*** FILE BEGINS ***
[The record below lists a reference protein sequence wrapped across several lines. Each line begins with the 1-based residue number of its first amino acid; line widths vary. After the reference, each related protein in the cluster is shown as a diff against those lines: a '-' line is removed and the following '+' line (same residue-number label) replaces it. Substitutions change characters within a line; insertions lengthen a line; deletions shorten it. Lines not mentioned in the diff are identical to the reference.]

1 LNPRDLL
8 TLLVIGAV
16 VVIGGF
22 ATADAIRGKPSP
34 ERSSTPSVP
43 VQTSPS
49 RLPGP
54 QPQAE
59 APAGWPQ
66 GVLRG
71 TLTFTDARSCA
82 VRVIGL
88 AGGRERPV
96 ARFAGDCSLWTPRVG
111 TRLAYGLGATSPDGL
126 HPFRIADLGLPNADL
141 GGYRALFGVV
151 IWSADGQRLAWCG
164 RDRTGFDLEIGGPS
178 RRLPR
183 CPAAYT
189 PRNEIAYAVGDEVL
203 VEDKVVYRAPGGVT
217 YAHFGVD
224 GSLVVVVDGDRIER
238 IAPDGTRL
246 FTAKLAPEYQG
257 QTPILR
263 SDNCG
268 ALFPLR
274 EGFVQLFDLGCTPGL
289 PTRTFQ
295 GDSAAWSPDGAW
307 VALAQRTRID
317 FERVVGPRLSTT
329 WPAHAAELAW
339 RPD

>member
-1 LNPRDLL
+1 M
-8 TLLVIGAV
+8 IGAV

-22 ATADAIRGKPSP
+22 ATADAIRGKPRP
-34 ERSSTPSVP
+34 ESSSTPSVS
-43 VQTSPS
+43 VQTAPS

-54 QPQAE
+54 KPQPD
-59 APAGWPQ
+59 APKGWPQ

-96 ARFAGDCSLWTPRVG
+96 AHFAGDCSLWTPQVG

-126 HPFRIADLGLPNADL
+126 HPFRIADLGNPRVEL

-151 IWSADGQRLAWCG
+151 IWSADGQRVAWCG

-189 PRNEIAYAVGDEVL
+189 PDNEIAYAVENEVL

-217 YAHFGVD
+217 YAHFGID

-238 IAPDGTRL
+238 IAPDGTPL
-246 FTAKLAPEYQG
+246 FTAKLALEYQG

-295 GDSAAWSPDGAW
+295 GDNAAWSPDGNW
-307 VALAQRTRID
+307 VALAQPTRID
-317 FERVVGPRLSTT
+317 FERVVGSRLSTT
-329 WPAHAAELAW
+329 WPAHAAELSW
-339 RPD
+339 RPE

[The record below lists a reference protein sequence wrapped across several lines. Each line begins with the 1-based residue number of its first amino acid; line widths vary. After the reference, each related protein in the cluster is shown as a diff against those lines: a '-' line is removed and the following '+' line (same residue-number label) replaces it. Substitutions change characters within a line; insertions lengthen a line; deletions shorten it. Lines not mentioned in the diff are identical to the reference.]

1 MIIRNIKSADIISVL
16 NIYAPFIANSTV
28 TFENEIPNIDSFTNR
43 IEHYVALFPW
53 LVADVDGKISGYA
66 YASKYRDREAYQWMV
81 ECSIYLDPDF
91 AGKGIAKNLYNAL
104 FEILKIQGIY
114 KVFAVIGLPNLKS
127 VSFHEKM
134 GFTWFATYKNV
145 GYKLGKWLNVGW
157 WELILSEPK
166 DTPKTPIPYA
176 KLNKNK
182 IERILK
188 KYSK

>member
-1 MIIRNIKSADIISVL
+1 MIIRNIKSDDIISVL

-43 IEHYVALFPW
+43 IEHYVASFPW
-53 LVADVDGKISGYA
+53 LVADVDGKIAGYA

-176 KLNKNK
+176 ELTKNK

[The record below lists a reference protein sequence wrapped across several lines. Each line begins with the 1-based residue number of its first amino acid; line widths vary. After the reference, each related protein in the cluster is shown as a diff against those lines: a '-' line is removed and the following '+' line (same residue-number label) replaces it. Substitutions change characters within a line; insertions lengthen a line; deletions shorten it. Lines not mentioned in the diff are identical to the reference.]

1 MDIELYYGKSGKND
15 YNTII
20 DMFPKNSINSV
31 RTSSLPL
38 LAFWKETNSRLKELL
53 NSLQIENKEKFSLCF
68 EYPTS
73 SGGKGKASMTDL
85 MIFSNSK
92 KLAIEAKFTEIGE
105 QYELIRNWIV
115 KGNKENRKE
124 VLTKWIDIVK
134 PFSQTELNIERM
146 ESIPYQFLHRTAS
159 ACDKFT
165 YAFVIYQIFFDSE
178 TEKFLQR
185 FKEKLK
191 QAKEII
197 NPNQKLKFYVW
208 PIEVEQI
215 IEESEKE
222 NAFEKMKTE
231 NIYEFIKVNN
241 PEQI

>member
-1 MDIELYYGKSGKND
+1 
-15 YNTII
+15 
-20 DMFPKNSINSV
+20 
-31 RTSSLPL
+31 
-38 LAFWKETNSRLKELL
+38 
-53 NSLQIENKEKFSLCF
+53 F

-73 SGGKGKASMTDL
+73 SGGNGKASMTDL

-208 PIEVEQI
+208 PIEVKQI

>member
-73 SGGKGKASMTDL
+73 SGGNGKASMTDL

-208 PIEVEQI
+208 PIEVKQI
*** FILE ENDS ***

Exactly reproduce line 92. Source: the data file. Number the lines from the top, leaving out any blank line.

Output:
157 WELILSEPK